To Hunt, 9/11 was the Ultimate Market Failure, an example of how private enterprise endangers our very lives, and how Government saves us. Literally. That everything of which Hunt wrote already was heavily regulated by government — including airport security — simply had no bearing on his worldview. There was no government failure because the government, when in "proper" regulatory mode, is incapable of failing.

Likewise, read Paul Krugman and other Progressives on the financial meltdown of 2008, and to them, the only reason it happened was that government did not regulate the economy enough, and that was because a political regime that believed wholeheartedly in "untrammeled" markets was in power. Because Progressives (and especially Progressive economists like Krugman) believe that prices send important signals ONLY when an economy is organized into what "economists" label as a State of Perfect Competition, in the case of Wall Street, prices meant nothing at all.

Because private enterprise creates and sustains monopolies, argue Krugman and others, players in the system cannot and will not respond to prices because prices are administered by the system and are rigged to the advantage of those at the head of the line. Because of that situation, markets (and especially financial markets) will run headlong over a cliff, dragging everyone down, and the only thing that can keep that from happening is strict regulation from the central government. In their view, only regulators trained and employed in federal agencies have the clarity and foresight to understand what will work and what will not; anyone employed in private enterprise has no capability of foresight whatsoever.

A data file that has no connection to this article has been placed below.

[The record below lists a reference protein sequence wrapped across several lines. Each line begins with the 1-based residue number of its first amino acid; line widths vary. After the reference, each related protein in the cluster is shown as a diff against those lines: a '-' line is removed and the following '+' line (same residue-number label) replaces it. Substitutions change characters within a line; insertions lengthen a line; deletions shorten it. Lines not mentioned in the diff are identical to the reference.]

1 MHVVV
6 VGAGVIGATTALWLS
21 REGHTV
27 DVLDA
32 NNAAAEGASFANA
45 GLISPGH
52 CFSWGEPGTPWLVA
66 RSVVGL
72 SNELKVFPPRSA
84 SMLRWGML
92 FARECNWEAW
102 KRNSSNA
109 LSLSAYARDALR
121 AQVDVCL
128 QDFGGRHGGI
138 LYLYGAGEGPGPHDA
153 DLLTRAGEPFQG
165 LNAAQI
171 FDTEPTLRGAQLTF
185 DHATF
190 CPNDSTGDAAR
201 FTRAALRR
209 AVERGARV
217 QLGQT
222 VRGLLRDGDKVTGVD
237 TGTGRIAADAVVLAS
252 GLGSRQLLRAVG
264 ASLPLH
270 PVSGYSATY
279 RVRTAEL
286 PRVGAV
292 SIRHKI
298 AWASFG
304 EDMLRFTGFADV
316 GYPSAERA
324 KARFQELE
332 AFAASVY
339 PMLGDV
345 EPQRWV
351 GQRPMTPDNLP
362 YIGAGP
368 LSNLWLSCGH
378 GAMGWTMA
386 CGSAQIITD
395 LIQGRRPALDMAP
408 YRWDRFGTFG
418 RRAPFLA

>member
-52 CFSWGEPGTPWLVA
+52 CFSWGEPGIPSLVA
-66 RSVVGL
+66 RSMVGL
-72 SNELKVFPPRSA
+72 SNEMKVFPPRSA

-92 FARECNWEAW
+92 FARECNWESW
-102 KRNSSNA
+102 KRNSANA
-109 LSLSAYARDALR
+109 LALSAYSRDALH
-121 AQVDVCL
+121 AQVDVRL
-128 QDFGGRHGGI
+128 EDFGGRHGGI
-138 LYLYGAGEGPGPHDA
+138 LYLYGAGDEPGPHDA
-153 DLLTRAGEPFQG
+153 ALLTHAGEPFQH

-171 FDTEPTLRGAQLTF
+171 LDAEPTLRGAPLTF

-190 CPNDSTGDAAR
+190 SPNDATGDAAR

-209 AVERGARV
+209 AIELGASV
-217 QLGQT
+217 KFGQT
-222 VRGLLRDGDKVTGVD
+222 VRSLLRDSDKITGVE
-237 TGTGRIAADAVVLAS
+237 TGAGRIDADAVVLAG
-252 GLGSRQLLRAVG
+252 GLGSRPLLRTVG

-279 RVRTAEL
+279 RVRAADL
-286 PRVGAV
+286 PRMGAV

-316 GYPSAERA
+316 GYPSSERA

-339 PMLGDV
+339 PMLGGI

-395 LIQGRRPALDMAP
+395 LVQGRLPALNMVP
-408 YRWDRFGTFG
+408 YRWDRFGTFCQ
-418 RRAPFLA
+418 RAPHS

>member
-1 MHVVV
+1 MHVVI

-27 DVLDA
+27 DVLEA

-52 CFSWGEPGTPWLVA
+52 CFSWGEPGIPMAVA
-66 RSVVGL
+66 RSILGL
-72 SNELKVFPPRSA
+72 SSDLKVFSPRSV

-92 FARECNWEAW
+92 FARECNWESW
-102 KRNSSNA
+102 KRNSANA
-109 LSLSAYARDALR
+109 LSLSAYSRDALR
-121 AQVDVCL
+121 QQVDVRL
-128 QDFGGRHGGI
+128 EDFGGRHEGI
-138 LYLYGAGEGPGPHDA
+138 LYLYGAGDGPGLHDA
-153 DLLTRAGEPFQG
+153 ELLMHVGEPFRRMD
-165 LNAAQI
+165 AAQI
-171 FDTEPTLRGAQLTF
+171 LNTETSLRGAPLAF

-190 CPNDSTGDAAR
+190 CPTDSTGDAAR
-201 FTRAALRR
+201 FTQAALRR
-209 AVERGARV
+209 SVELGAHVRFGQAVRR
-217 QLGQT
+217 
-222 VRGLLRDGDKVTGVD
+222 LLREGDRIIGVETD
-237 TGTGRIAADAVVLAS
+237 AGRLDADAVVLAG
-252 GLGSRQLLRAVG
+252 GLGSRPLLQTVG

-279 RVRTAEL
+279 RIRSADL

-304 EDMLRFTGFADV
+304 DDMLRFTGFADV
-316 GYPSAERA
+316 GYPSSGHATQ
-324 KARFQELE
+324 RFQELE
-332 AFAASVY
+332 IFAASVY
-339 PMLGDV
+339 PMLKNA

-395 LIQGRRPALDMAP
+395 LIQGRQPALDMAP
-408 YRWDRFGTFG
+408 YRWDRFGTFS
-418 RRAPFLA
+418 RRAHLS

When bureaucrats do make that "rare" error, or when the TSA agent does something really stupid, Progressives also have an answer: more training. To Progressives, "training" really is a mantra, and is a solution for all government ills. Because State agents really do have all of the answers, the only thing that is needed is for others employed by the State to receive the benefit of that wisdom through training and more training.

I wish I were just creating "straw men" or fabricating caricatures of Progressives, and that certainly is how some of them will react upon reading these words. My viewpoints, however, come from reading thousands of articles, columns, and editorials and from my many conversations with my colleagues. I am not accusing my colleagues of being evil; many of them are decent people, good teachers, and wonderful mentors to their students. What I am saying is that the things I have written reflect their worldviews.

William L. Anderson, Ph.D. [send him mail], teaches economics at Frostburg State University in Maryland, and is an adjunct scholar of the Ludwig von Mises Institute. He also is a consultant with American Economic Services. Visit his blog.